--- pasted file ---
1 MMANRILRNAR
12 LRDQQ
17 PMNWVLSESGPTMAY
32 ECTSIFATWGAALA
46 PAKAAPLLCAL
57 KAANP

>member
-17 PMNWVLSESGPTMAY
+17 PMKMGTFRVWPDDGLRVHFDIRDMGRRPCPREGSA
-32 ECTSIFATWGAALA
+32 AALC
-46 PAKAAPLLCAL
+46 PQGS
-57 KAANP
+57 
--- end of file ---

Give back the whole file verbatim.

1 MMANRILRNAR
12 LRDQQ
17 PMNWVLSESGPTMAY
32 ECTSIFATWGAALA
46 PAKAAPLLCAL
57 KAANP

>member
-17 PMNWVLSESGPTMAY
+17 PMKMGTFRVWPDDGLRVHFDIRDMGRRPCPREGSA
-32 ECTSIFATWGAALA
+32 AALC
-46 PAKAAPLLCAL
+46 PQGS
-57 KAANP
+57 